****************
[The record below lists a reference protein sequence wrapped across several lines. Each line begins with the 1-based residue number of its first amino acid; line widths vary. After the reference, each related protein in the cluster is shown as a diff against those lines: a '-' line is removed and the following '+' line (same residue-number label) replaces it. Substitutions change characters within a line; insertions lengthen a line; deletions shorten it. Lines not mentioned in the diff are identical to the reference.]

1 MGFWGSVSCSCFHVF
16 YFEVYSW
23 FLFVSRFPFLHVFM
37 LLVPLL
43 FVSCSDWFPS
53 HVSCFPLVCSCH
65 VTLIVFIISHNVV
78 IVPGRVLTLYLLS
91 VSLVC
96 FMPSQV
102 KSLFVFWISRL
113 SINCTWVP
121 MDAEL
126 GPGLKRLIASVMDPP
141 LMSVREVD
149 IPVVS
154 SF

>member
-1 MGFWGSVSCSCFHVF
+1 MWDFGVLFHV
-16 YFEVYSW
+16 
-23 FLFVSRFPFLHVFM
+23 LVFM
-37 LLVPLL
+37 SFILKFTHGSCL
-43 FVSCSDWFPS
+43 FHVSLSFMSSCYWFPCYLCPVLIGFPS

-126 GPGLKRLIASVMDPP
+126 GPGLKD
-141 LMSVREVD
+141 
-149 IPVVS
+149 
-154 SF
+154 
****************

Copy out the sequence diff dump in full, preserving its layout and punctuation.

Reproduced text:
[The record below lists a reference protein sequence wrapped across several lines. Each line begins with the 1-based residue number of its first amino acid; line widths vary. After the reference, each related protein in the cluster is shown as a diff against those lines: a '-' line is removed and the following '+' line (same residue-number label) replaces it. Substitutions change characters within a line; insertions lengthen a line; deletions shorten it. Lines not mentioned in the diff are identical to the reference.]

1 MGFWGSVSCSCFHVF
16 YFEVYSW
23 FLFVSRFPFLHVFM
37 LLVPLL
43 FVSCSDWFPS
53 HVSCFPLVCSCH
65 VTLIVFIISHNVV
78 IVPGRVLTLYLLS
91 VSLVC
96 FMPSQV
102 KSLFVFWISRL
113 SINCTWVP
121 MDAEL
126 GPGLKRLIASVMDPP
141 LMSVREVD
149 IPVVS
154 SF

>member
-1 MGFWGSVSCSCFHVF
+1 MWDFGVLFHV
-16 YFEVYSW
+16 
-23 FLFVSRFPFLHVFM
+23 LVFM
-37 LLVPLL
+37 SFILKFTHGSCL
-43 FVSCSDWFPS
+43 FHVSLSFMSSCYWFPCYLCPVLIGFPS

-126 GPGLKRLIASVMDPP
+126 GPGLKD
-141 LMSVREVD
+141 
-149 IPVVS
+149 
-154 SF
+154 